Analysis of positionless Mode-S data shows that Ilyushin Il-76 cargo aircraft from the UAE (where they can generally appear on tracking websites around take-off and landing, since there are enough receivers around) land outside Mode-S coverage in central Ethiopia, so not at Addis Ababa Bole Airport, on over 40 occasions. This data was filtered to only include inbound flights, so a return flight is only counted once.
One question remains: How do I know the destination of aircraft that are not tracked to ground? This is where imagery comes in.
Satellite imagery can be used and has been used to visually confirm the location of aircraft, both on ground and in-flight. For identification of aircraft on ground, several conditions need to be met: an earth observation satellite needs to overpass while the aircraft is on ground during daytime and weather conditions should be clear enough to see the ground. Within my research, I typically use Sentinel-2 data. Although the pixel size of 10 meters is not ideal, pros of using Sentinel-2 include free and unlimited access. This also means that my claims can be verified by anybody, for example using the EO Browser.
In recent years, I have grown very familiar with the way this Soviet-built cargo aircraft appear on Sentinel-2 satellite imagery. For example, I have used Sentinel-2 to identify Il-76 cargo aircraft in Libya, Russia, Somalia, Armenia, Afghanistan, the Central African Republic, Egypt and Kyrgyzstan. Besides clues like size (length and width), the Ilyushin Il-76 has a typical silhouette with a large wing area and wings placed rather far forwards on the fuselage. This experience allows me to distinguish them from most other aircraft.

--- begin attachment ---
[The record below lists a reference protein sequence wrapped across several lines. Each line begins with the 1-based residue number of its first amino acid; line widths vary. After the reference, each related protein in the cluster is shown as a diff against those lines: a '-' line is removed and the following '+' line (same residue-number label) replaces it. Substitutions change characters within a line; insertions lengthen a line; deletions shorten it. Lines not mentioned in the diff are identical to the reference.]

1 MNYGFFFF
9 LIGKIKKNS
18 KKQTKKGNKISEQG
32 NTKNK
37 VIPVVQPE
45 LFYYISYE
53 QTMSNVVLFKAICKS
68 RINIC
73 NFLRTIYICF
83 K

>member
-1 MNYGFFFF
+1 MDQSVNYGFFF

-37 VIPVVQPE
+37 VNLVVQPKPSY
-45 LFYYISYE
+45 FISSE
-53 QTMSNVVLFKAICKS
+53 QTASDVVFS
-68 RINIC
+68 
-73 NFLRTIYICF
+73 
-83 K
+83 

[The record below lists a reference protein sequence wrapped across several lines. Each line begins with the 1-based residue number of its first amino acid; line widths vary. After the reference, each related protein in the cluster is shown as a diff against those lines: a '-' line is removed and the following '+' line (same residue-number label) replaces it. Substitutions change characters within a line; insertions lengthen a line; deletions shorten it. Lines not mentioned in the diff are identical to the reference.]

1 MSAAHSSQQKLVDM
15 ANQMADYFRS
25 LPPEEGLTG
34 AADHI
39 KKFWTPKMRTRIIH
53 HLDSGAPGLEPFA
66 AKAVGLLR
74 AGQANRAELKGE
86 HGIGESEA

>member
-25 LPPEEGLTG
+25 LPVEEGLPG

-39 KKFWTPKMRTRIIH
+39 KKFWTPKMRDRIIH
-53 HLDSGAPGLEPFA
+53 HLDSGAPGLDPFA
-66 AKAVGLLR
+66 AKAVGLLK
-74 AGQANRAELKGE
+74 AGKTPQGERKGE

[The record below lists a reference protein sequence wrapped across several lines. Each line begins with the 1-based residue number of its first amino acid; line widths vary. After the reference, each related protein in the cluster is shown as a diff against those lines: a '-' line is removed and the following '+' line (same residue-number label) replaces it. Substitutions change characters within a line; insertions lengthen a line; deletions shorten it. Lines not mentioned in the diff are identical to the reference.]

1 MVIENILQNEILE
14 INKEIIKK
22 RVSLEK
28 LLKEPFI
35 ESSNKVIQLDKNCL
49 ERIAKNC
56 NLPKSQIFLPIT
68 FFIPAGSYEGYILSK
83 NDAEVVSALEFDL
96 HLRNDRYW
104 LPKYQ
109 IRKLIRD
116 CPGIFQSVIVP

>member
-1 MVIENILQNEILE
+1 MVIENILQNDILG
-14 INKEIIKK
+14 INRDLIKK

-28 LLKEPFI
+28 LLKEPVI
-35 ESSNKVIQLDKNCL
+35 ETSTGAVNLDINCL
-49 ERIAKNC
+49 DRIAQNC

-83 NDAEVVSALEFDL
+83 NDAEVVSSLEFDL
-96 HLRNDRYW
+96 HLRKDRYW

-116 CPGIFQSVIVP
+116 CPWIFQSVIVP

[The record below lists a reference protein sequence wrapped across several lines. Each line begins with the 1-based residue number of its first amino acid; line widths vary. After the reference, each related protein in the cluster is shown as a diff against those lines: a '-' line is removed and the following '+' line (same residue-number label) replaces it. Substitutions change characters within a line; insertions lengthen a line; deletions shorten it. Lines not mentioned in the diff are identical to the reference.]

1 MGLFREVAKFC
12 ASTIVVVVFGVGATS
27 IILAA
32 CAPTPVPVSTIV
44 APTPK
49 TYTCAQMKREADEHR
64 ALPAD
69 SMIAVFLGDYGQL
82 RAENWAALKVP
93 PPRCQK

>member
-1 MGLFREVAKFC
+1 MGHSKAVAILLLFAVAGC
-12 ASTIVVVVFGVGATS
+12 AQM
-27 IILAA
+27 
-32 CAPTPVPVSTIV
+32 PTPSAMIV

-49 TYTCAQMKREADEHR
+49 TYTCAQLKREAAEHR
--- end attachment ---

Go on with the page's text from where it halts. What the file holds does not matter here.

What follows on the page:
In this way, Ilyushins Il-76 have been identified at Harar Meda Military Airport in Ethiopia on multiple occasions, for example on 01 Aug 2021, 31 Aug 2021, 10 Sep 2021 and 20 Sep 2021, and these finds match up with available Mode-S logs.
Besides Mode-S data and satellite imagery, geolocated images of aircraft provide a third source of information. On 04 Sep 2021 for example, “Fly Sky Airlines” Ilyushins Il-76 reg. EX-76003 and UR-FSC were spotted approaching Addis Ababa Bole International Airport, Ethiopia.
Other geolocated images from ground include:
1. Antonov Airlines Antonov An-124 reg. UR-82029 from Chengdu, China, spotted approaching Addis Ababa Bole International Airport after landing at Harar Meda Military Airport on 17 Sep 2021;
2. Qeshm Fars Air Boeing 747-200 reg. EP-FAB from Tehran, Iran, spotted at Addis Ababa Bole International Airport on 17 Aug 2021;
3. Maximus Air Cargo Antonov An-124 reg. UR-ZYD from Abu Dhabi, UAE, spotted at Addis Ababa Bole International Airport on 18 Apr 2021.
How you can help
As has hopefully become clear in this article, having more Mode-S receivers in Ethiopia (or, frankly, anywhere in Africa) would be very beneficial. It would mean we can finally put these flights on the map, so we no longer need to rely on interpretations of positionless Mode-S data, which is unavailable to most end users.
Fortunately, websites like Flightradar24, ADSBexchange and Flightaware offer free receivers, oftentimes prioritizing receivers in low-density feeder areas like Africa. For hosting a Mode-S receiver, only an internet connection is required. Plenty documentation and tutorials are available online, showing you how to set everything up.
Besides Mode-S receivers, I am always interested to see images of aircraft taken in or over Ethiopia. My Twitter DMs are open – feel free to send me a message!
One of the flights listed in the overview of flights was by aircraft hex code 6010EA on 20 Aug 2021. This flight was mistakenly listed as one of the flights to Ethiopia. In reality, this flight went to N’Djamena in Chad.